Even so, an extra win would have them right in the mix moving into the final game of the season. Let’s say they held onto the game in Cleveland. They’d be on a five-game winning streak and would be a win and some help away from the seventh seed. Even two of three would have them as a virtual lock for a playoff spot. Despite that, Chicago will be looking to play spoiler in Week 18 instead. A win and the Packers can’t make the playoffs. In some ways, it would feel similar to how things ended for the 2022 Detroit Lions last season. Most fans would have taken being “in the hunt” in Week 17 after last year’s (3-14) effort.
It’s an unfortunate end to the season, but again, it’s not hard to see light at the end of the tunnel as early as next season. A lot of that will depend on the off-season decisions ahead, but one thing is for sure: The Chicago Bears are no longer a bad team. That’s quite the development after a (0-4) start.
5. I’m not sure there was a bigger move that general manager Ryan Poles could have made other than getting the Panthers to include receiver DJ Moore in March’s massive trade down haul.
For any of you who follow me on Twitter, you know that I’ve been a fair critic of Poles over the past two years. His free agency approach has proven to be calculated, if not conservative. He’s been a true best player available decision maker in the draft and has shied away from those he deems character concerns. It has cost them top talent, but the alternatives have proven to be good players in their respects.
The one move he did not go conservative with was demanding Moore be a part of their early-March draft trade. Sure, the focus (right now) is on the No. 1 overall pick the Bears will receive in April. It’s a big deal and should be lauded. There was also plenty of “luck” involved in how that has all played out. What wasn’t lucky? Knowing he needed a No. 1 receiver and making sure he got one. Reflecting on how few of options Poles had, the impact of landing Moore in that trade was undervalued at the time.
Through 16 games, Moore has a team-leading 92 catches for 1,300 yards and nine total touchdowns. He’s two catches away from setting a new career high in that department and has already set career highs in receiving yards and touchdowns. His 14.1 average yards per reception is right in line with his career average. In short, he’s having a career year, and things should only get better. It’s hard to imagine another scenario where Poles would have landed a similar production last season. Moore’s presence will help soften the blow going into the off-season where they’ll need at least one more top-end receiving target and another supporting-cast type of receiver. Don’t be surprised if Poles gives Moore some additional money during this off-season to keep him happy and under team control for more than his current deal, which runs through 2025. He’ll be owed a touch over $32 million through the final two years of his current contract.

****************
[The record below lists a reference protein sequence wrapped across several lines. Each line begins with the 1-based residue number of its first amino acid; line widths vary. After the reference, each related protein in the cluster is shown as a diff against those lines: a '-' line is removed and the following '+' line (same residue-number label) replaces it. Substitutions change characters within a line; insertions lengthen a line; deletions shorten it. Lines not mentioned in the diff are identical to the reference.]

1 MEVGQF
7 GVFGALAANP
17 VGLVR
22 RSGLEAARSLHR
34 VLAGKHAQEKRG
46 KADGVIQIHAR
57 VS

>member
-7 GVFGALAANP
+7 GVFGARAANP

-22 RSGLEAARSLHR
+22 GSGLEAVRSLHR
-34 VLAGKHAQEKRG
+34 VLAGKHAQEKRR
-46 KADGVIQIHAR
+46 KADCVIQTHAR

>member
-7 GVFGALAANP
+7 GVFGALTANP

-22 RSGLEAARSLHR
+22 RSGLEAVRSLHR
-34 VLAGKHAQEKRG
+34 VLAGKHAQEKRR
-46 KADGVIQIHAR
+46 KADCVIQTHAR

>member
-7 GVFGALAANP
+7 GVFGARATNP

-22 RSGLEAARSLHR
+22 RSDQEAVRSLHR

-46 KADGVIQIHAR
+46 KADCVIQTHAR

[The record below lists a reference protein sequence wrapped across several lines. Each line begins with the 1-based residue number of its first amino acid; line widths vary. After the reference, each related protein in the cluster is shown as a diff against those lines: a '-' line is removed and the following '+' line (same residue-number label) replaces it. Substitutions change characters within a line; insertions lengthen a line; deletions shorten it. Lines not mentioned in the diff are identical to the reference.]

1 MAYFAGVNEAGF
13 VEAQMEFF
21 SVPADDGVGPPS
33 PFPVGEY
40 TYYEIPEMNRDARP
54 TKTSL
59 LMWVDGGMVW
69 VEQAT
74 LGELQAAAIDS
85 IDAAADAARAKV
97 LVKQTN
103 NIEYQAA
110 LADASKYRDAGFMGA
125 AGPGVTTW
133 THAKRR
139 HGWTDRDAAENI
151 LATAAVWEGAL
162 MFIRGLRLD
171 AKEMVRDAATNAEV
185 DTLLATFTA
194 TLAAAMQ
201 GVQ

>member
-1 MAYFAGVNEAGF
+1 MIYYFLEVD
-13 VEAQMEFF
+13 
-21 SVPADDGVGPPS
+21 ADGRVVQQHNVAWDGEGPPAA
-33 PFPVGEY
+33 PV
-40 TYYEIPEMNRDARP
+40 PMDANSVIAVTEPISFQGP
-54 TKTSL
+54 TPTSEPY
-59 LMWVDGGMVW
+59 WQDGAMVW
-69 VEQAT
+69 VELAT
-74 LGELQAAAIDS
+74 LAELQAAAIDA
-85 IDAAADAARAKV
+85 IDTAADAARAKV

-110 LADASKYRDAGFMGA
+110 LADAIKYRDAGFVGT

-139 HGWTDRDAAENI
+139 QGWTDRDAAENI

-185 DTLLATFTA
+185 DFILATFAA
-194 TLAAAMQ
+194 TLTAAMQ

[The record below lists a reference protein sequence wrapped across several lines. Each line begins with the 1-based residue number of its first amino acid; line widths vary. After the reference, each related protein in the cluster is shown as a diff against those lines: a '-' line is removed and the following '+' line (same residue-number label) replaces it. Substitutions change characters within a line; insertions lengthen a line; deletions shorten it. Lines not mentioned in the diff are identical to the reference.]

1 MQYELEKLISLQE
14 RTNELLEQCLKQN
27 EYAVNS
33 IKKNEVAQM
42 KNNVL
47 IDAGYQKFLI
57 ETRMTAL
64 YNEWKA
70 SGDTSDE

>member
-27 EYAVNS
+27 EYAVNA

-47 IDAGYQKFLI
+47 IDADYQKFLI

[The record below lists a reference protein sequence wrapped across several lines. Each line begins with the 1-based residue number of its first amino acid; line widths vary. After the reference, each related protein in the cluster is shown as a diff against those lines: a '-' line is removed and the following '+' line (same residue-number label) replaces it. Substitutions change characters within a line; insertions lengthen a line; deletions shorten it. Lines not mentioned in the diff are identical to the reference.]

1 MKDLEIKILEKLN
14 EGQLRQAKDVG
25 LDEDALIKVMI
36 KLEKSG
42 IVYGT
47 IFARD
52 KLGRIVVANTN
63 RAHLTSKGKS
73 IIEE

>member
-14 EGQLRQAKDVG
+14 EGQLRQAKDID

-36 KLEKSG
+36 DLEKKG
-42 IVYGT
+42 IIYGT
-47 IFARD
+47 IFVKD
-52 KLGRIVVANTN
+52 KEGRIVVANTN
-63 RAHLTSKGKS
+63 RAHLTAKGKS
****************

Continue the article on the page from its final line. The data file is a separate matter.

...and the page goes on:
6. Speaking of Poles, Sunday was yet another big week for his first two draft classes on Sunday.
For those keeping track at home, the impact rate on Poles’ first two draft classes continues to grow. Kyler Gordon, Jaquan Brisker, and Tyrique Stevenson are all key members of the team’s secondary. Gordon and Brisker have thrived in Year 2, while Stevenson has seen quite the second-half surge in his rookie season. Gervon Dexter Sr. is another rookie who has taken a sizeable step forward in the back half of his rookie season. The rookie defensive tackle totaled a sack and a half on Sunday and has now factored into four sacks this season. His pass rush win rate is second, only to Jalen Carter with interior rookie defensive linemen.
Right tackle Darnell Wright has started all 16 games at right tackle. While he’s had his struggles at times, he’s been impressive as a pass blocker and has improved as a run blocker. Roschon Johnson has been a nice complimentary running back, and Terell Smith has impressed me with his growing playing time on the boundary. Zacch Pickens was always more of a developmental project, and Ja’Tyre Carter has been impressive when called upon. Poles’ biggest success story might be 2022 fifth-round left tackle Braxton Jones. Coming from a small school and continuing to improve as a pass blocker has been an unexpected, yet delightful development.